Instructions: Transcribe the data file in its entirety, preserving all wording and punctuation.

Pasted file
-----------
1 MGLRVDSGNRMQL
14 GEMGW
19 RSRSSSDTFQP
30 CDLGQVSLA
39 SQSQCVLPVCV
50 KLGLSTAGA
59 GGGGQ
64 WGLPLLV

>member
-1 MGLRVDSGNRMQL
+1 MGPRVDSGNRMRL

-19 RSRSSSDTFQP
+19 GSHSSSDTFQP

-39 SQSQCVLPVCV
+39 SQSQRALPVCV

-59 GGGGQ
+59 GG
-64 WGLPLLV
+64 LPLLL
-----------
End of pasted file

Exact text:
1 MGLRVDSGNRMQL
14 GEMGW
19 RSRSSSDTFQP
30 CDLGQVSLA
39 SQSQCVLPVCV
50 KLGLSTAGA
59 GGGGQ
64 WGLPLLV

>member
-1 MGLRVDSGNRMQL
+1 MGPRVDSGNRMRL

-19 RSRSSSDTFQP
+19 GSHSSSDTFQP

-39 SQSQCVLPVCV
+39 SQSQRALPVCV

-59 GGGGQ
+59 GG
-64 WGLPLLV
+64 LPLLL